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but the Tribulation of Tower-hill, or the limbs of Limehouse, their dear brothers, are able to endure. I have


In Wit without Money, by Beaumont and Fletcher, is the following mention of them: “ - break in at plays like prentices, for three a groat, and crack nuts with the scholars in penny rooms again."

Again, in The Black Book, 1604, sixpenny rooms in play-houses are spoken of.

Again, in The Bellman's Night Walks, by Decker, 1616: “Pay thy twopence to a player in this gallery, thou may'st sit by a har. lot." Again, in the Prologue to Beaumont and Fletcher's Mad Lo

How many twopences you ’ve stow'd to-day!” The prices of the boxes indeed were greater.

So, in The Gul's Hornbook, by Decker, 1609: “At a new playe you take up the twelvepenny room next the stage, because the lords and you may seeme to be haile fellow well met,” &c. Again, in Wit without Money :

“And who extolld you in the half-crown boxes,

“Where you might sit and muster all the beauties.” And lastly, it appears from the Induction to Bartholomew Fair, by Ben Jonson, that tobacco was smoked in the same place: “He looks like a fellow that I have seen accommodate gentlemen with tobacco at our theatres." And from Beaumont and Fletcher's Woman Hater, 1607, it should seem that beer was sold there : “There is no poet acquainted with more shakings and quakings towards the latter end of his new play, when he's in that case that he stands peeping between the curtains so fearfully, that a bottle of ale cannot be opened, but he thinks somebody hisses."

Steevens. the Tribulation of Tower-bill, or the limbs of Limehouse,] I suspect the Tribulation to have been a puritanical meetinghouse. The limbs of Limehouse I do not understand. Johnson.

Alliteration has given rise to many cant expressions, consisting of words paired together. Here we have cant names for the inha. bitants of those places, who were notorious puritans, coined for the humour of the alliteration. In the mean time it must not be forgotten, that “precious limbs" was a common phrase of contempt for the puritans. T. Warton.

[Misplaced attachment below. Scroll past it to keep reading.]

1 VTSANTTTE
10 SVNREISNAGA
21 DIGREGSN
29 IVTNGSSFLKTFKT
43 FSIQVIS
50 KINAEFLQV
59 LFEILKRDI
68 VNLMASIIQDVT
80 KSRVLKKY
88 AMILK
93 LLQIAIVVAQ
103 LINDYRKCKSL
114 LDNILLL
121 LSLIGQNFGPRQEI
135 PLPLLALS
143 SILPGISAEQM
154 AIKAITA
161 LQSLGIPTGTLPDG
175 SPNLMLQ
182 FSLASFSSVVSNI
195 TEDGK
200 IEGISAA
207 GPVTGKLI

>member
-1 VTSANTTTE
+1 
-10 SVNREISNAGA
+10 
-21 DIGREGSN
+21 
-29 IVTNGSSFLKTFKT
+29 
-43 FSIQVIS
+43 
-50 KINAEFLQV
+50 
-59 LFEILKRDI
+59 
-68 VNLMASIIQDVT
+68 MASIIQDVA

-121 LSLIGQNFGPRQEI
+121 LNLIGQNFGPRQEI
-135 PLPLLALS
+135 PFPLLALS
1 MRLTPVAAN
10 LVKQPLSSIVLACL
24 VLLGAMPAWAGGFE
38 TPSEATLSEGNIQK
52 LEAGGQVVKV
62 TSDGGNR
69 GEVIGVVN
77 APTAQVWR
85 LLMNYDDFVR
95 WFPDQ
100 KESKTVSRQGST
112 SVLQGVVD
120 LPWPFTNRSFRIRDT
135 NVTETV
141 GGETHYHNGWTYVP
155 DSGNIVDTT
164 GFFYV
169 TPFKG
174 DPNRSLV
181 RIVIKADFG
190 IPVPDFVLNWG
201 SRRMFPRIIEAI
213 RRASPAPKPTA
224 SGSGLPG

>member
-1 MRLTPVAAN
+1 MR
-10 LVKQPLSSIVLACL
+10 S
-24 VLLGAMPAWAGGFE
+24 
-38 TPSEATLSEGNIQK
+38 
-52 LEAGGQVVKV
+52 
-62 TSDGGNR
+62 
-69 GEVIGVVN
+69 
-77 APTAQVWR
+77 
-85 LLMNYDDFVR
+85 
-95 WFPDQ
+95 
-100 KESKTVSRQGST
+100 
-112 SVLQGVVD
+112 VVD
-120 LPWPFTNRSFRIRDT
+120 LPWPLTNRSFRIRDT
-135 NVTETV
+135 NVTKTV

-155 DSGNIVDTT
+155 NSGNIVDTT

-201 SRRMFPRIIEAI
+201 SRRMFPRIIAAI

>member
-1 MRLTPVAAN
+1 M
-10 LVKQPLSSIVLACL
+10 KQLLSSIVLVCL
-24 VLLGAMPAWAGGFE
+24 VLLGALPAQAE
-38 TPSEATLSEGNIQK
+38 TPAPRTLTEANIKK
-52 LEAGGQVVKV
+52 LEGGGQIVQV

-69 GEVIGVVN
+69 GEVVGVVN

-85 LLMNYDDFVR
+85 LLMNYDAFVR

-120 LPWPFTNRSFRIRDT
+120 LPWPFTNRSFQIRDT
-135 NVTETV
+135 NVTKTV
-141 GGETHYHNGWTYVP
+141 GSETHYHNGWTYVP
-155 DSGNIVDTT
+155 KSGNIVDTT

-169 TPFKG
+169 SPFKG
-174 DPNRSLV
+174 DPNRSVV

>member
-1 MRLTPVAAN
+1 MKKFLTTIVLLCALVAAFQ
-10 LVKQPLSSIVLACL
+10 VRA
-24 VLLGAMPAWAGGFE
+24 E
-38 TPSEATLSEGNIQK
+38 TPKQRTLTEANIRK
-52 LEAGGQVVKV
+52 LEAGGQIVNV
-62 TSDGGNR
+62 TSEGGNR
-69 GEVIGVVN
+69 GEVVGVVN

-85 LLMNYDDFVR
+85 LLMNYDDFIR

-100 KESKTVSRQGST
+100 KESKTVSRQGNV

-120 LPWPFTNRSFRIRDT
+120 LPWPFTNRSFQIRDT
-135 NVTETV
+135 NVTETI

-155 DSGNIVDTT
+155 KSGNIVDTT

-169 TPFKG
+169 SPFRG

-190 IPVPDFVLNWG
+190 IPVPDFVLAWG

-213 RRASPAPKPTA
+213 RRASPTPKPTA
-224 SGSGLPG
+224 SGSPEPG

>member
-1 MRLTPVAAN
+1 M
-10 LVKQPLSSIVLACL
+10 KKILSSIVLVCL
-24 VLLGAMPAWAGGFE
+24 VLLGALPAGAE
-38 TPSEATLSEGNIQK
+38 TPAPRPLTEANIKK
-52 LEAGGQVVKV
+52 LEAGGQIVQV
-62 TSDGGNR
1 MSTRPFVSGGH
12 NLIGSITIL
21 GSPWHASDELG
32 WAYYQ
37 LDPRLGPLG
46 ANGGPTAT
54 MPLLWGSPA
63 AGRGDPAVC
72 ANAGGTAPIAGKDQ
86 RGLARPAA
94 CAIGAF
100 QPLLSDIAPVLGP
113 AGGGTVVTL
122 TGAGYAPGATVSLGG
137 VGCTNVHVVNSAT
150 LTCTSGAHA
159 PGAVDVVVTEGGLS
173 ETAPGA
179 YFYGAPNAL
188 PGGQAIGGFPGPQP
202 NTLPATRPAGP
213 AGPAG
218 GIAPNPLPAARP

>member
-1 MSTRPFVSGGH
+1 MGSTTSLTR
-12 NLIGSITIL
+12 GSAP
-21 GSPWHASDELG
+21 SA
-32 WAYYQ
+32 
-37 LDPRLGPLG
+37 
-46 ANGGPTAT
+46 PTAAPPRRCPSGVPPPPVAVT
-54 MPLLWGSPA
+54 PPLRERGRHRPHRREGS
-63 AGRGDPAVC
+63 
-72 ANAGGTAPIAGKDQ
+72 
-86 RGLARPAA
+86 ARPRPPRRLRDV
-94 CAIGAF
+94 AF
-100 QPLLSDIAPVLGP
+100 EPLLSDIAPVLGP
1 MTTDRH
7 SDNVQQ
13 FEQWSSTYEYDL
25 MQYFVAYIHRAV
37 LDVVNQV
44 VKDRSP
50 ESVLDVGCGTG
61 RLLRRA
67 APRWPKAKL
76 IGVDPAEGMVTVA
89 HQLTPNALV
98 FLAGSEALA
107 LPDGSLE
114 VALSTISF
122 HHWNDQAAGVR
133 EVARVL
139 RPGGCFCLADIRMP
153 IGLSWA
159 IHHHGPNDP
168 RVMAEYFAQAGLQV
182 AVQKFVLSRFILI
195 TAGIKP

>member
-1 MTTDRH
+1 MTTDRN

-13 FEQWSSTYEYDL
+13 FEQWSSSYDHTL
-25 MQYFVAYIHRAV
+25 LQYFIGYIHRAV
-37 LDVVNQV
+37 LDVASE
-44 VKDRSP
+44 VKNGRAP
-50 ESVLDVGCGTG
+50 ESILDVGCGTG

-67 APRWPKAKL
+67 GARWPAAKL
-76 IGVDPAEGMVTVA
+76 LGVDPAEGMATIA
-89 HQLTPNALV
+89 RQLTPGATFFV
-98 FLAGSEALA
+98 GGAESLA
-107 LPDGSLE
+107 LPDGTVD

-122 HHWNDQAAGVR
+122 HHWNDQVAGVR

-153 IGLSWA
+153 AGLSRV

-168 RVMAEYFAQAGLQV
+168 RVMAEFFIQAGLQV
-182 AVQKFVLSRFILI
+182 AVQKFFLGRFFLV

Limehouse was, before the time of Shakspeare, and has continued to be ever since, the residence of those who furnish stores, sails, &c. for shipping. A great number of foreigners having been constantly employed in these manufactures (many of which were introduced from other countries) they assembled themselves under their several pastors, and a number of places of different worship were built in consequence of their respective associations. As they clashed in principles they had frequent quarrels, and the place has ever since been famous for the variety of its sects, and some of them in Limbo Patrum, 8 and there they are like to dance these three days; besides the running banquet of two beadles,' that is to come.

the turbulence of its inhabitants. It is not improbable that Shak. speare wrote-the lambs of Limehouse. Steevens.

The word limb, in the sense of an impudently vicious person, is not uncommon in London at this day. In the north it is pronounced limp, and means a mischievous boy. The alteration suggested by Mr. Steevens is, however, sufficiently countenanced by the word tribulation, if in fact the allusion be to the puritans.

Ritson. It appears from Stowe's Survey that the inhabitants of Tower. hill were remarkably turbulent.

It may, however, be doubted, whether this passage was level. led at the spectators assembled in any of the theatres in our author's time. It may have been pointed at some apprentices and inferior citizens, who used occasionally to appear on the stage, in his time, for their amusement. The Palsgrave, or Hector of Germany, was acted in 1615, by a company of citizens at the Red Bull; and, The Hog hath lost his Pearle, a comedy, 1614, is said, in the title-page, to have been publickly acted by certain London 'prentices.